Your studies in the field will involve algorithms (their design and efficiency), software architecture (what makes up a computer language or a program), design patterns (the generalized patterns that all languages follow), data structures (how to model data to make it the most useful), and possibly even a bit of digital electronics.
It’s hard to avoid math classes when you’re studying computer science. You might take classes in logic, linear algebra, calculus, probability, statistics, and set theory, among others. The foundations of computer science (and computers in general) are from math and engineering departments, so it makes sense that this is an important part of the field.
People in this field need to be comfortable problem solving and be able to attack a problem logically. They may face problems that have no immediate solution, causing most people to get very frustrated. A computer scientist has to be comfortable ‘existing in the unknown’, meaning they’re willing to not know what to do but can push through to the answers they need.
Computer scientists need incredible attention to detail. Coding is very specific and can grind to a halt just because of a forgotten semicolon. Computers only do exactly what we tell them to, requiring their human input to be meticulous.
One common complaint with a ‘pure’ computer science department is that it might not adequately prepare its students for work in the ‘real world’ as a programmer. Since the coursework tends to be language agnostic, students may miss out on newer, in-demand languages. The coursework might also get a little more esoteric than the work coders do in the working world.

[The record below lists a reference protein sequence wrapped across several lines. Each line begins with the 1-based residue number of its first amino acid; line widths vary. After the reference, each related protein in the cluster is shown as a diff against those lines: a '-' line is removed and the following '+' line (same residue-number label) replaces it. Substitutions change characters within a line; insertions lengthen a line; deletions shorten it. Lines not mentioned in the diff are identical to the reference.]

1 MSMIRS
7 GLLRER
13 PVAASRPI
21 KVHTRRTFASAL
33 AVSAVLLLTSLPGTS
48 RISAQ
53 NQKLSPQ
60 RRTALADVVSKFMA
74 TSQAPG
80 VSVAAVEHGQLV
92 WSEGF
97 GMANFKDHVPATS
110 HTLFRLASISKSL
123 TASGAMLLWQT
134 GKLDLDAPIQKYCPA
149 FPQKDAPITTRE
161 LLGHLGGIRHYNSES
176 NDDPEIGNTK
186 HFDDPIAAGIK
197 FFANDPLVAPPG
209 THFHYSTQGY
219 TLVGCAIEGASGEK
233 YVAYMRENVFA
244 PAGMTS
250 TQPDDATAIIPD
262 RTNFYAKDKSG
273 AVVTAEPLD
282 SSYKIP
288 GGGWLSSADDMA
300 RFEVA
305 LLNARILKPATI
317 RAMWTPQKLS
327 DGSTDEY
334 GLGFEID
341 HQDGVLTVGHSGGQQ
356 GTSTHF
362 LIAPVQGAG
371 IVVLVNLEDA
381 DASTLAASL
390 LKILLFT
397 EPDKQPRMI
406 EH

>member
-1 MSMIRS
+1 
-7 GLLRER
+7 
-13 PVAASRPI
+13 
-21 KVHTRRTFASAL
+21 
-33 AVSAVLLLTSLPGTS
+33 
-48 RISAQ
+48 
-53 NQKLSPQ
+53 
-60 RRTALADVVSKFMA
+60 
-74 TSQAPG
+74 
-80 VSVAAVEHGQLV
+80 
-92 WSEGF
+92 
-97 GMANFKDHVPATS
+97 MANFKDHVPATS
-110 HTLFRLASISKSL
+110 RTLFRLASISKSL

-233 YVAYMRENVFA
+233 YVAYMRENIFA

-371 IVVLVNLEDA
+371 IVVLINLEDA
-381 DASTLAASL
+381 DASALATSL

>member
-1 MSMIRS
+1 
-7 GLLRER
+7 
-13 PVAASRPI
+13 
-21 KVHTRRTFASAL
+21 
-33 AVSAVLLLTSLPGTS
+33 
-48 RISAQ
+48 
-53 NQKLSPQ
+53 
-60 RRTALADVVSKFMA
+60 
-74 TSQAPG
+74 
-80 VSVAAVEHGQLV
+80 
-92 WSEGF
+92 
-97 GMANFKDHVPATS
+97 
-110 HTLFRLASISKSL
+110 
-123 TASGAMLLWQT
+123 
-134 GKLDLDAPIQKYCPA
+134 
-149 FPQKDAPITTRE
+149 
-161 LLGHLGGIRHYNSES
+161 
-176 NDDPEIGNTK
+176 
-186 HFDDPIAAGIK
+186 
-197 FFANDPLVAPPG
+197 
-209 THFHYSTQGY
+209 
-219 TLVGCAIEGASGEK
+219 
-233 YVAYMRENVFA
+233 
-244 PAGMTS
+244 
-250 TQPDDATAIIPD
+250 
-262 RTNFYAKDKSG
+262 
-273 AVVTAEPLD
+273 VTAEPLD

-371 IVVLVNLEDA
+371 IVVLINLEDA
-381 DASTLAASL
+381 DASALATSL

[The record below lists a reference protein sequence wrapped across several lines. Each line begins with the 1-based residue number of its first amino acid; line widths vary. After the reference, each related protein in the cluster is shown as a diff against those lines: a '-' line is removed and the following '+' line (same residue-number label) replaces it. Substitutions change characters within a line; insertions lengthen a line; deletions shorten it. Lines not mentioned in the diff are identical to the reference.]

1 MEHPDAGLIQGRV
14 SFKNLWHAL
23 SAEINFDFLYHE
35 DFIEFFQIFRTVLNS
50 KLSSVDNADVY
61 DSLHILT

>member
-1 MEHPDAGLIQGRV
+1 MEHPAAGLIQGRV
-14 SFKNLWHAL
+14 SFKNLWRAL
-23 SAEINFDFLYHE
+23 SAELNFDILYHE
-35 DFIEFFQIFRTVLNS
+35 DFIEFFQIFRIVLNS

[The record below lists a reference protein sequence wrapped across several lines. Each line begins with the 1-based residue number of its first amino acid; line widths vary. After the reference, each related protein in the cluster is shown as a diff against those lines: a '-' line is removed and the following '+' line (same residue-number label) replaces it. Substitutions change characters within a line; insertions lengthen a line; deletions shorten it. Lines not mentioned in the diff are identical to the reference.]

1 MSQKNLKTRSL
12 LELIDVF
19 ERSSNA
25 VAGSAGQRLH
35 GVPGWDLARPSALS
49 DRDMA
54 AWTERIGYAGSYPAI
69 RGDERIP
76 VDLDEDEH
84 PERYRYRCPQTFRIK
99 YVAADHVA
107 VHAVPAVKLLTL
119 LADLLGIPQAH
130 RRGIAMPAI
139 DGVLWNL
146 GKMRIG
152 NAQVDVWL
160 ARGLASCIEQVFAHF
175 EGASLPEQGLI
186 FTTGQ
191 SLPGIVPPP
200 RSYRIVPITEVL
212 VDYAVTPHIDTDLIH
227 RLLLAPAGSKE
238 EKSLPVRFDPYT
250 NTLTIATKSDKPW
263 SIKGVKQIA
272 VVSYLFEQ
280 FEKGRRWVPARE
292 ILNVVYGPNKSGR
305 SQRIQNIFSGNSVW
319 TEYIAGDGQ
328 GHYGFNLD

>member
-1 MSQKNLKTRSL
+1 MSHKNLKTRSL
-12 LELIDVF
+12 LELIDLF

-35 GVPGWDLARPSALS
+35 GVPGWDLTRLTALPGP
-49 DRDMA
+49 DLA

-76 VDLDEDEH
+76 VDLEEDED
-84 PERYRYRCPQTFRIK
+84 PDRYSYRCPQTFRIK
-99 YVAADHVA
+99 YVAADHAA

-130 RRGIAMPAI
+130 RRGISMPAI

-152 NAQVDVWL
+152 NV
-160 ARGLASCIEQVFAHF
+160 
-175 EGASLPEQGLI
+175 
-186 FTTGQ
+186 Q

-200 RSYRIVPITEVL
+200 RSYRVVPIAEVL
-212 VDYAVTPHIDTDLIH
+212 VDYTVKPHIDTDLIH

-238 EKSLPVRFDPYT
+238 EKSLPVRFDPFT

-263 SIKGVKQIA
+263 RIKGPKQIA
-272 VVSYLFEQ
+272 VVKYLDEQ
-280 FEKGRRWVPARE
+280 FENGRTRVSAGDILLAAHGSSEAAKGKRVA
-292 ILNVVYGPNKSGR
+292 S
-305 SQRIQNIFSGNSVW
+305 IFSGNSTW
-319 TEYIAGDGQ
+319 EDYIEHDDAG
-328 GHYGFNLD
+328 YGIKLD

So, What Can I Do in the Field?
The most obvious job coming out of computer science studies is to be a programmer, but even that describes a lot of different things. At the heart of it, a programmer writes the code that creates an application in the most efficient way they can to avoid bloat and possible crashes.
You might also become an information security analyst, examining an organization’s technology to look for potential threats and flaws in a system. As a database administrator, you may manage a company’s data and make sure it’s safe and accessible in the most efficient manner
People coming into the field also work as analysts, support technicians, and cybersecurity specialists, among other things.
So, Which One to Pursue?
When contemplating a career path in computer science vs software engineering vs information systems or any other IT field it can be hard to make a decision.
Although all of the fields involve in-depth work with technology, they concentrate on different areas completely. It might be a slight oversimplification, but generally speaking, computer science is entirely about the software inside the machine while computer information systems is about the relationship between the technology and the people and organizations using it.
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Computer science is a deep dive into one area of technology, whereas computer information systems is a much broader investigation of a little bit of everything. If computer science is depth, computer information systems is breadth. Your preference for one or the other will depend on how you feel about this fact more than anything. If you’re studying computer science, it’s going to be a very narrow range of deep courses. For some people, that’s perfect. Studies in computer information systems will touch on a little of everything. Some people love that scope while others are frustrated about the lack of in-depth examination in one subject.
The common ground between the two fields is coding. Both require some sort of knowledge of programming and comfort with reading and writing programs. Starting with a language like C++ or Java would be a great foundation for either field.
The foundation courses for either computer science or computer information systems are offered by any good technology bootcamp. A well-rounded technology practitioner will have a bit of experience in both fields.
Not necessarily! The difficulty of programming depends on the language you want to learn and the kind of software you’re making.
Assembly, C, C++, C#, and Object C are some of the tougher programming languages to learn.
There is no “right” way to learn to code! You can learn programming through self study, a traditional four-year degree, or through a coding bootcamp.